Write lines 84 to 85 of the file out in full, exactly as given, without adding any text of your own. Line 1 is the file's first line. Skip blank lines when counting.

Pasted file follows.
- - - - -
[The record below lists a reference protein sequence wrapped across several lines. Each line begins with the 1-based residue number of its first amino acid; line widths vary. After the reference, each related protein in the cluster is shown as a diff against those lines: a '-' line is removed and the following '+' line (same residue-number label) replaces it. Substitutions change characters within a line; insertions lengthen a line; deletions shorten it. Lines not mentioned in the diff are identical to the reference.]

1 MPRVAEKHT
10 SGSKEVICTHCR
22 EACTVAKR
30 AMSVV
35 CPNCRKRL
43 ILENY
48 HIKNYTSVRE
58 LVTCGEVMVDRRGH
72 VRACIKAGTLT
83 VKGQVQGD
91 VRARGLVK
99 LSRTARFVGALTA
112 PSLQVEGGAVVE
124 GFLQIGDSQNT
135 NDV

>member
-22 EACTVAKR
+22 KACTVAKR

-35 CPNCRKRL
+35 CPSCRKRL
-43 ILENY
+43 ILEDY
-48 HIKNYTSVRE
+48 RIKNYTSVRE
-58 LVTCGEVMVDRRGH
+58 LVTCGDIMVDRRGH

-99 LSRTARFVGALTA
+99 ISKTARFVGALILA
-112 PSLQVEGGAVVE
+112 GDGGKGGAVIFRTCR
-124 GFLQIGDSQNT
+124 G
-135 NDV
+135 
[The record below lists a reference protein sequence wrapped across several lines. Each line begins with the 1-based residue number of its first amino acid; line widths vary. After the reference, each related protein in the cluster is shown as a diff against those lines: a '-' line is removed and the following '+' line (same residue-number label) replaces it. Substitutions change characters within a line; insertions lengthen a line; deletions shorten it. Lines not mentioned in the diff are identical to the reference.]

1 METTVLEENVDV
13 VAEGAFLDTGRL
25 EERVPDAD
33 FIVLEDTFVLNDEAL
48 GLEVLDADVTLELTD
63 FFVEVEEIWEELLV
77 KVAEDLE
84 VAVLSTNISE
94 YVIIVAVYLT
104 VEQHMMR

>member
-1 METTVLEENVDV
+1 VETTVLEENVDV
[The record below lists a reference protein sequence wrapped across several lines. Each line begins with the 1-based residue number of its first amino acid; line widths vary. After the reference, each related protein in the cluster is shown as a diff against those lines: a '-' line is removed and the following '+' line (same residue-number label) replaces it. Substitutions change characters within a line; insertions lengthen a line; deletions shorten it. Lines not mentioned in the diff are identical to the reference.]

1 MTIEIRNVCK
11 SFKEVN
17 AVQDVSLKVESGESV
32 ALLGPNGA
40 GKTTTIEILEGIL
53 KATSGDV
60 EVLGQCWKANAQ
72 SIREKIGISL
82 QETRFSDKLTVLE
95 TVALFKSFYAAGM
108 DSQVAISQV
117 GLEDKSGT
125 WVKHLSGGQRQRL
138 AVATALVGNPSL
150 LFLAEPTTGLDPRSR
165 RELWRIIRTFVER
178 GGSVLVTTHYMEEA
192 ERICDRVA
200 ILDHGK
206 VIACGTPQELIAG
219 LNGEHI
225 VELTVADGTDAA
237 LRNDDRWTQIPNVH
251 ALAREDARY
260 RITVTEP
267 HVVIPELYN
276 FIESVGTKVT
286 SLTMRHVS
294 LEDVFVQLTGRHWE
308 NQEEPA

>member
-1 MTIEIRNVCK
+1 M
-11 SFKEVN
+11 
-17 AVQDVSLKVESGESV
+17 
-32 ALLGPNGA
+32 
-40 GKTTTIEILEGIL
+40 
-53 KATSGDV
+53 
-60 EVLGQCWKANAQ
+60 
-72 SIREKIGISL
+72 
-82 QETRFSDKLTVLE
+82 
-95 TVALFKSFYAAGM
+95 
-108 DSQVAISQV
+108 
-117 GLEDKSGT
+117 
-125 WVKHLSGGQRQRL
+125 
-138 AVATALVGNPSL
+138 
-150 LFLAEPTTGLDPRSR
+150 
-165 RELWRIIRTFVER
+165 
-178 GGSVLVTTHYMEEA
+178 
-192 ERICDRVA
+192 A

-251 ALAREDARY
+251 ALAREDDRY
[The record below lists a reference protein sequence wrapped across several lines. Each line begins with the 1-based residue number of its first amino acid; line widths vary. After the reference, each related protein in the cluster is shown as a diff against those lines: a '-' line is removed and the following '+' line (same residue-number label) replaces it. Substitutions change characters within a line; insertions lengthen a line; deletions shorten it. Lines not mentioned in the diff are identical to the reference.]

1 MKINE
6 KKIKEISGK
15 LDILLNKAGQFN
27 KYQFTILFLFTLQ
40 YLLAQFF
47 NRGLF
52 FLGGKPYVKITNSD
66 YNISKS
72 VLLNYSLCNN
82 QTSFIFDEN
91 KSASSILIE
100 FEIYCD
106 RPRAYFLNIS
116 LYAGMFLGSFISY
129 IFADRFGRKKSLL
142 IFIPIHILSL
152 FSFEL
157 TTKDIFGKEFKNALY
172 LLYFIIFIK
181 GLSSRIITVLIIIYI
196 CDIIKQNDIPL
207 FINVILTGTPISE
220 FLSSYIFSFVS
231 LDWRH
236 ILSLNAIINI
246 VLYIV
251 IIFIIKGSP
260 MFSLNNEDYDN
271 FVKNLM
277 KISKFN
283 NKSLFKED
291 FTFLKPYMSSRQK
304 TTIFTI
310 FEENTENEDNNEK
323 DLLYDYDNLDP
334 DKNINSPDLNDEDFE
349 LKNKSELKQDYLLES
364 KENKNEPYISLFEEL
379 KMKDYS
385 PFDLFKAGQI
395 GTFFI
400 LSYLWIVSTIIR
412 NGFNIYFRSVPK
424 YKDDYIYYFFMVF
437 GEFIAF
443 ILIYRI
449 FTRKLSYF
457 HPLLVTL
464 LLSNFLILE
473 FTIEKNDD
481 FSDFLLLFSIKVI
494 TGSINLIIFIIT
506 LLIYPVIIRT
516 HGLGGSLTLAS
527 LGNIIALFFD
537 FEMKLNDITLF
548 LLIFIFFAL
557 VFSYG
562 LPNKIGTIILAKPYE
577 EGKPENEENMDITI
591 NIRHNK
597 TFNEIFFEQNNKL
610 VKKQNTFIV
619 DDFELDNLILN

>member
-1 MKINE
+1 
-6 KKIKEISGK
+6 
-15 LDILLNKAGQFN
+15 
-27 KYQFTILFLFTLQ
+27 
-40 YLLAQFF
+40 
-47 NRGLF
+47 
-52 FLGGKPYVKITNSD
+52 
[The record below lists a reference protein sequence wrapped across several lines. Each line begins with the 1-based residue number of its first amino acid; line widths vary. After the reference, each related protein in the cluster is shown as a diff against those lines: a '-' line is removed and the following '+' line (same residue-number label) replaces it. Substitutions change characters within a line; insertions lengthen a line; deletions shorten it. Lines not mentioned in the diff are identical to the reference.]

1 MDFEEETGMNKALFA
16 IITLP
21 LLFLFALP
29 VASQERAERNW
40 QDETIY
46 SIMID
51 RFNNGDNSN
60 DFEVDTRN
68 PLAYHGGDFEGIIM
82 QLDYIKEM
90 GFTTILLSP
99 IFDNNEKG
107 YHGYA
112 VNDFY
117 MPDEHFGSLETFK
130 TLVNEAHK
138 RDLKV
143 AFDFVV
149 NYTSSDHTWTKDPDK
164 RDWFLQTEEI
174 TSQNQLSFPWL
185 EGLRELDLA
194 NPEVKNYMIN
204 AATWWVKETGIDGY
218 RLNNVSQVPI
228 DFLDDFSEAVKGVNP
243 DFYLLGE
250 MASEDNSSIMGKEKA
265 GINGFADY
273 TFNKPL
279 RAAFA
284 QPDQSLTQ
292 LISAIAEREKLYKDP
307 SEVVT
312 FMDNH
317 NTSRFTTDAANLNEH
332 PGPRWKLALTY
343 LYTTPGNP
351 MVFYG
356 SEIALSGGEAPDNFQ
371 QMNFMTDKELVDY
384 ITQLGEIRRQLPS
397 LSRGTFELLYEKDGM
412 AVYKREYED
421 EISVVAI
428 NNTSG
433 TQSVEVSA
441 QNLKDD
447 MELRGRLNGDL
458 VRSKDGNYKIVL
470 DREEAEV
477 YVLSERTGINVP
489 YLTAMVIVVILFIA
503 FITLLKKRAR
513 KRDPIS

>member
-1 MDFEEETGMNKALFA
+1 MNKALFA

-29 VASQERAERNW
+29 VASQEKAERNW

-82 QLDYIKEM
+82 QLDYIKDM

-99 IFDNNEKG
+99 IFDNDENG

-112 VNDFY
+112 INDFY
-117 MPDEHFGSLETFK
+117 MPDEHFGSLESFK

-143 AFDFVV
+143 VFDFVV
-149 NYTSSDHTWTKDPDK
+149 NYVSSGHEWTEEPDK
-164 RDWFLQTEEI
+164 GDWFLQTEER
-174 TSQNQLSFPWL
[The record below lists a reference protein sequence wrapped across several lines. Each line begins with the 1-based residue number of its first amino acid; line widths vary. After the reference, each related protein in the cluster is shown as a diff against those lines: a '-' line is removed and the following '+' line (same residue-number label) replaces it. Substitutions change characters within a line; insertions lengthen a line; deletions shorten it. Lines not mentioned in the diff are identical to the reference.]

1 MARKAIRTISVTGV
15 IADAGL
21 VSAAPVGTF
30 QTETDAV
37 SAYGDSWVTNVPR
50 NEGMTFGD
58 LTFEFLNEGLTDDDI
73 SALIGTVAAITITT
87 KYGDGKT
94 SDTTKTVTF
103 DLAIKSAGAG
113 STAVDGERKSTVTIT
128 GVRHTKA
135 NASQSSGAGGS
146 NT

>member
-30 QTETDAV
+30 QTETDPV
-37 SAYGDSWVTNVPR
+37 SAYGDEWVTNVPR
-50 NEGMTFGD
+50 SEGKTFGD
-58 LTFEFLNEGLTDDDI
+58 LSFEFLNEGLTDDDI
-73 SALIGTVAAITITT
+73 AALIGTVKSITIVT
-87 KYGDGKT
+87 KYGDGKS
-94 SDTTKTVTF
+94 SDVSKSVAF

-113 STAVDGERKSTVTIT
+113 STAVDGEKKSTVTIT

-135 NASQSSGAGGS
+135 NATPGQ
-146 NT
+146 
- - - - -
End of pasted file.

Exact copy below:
-11 SFKEVN
+11 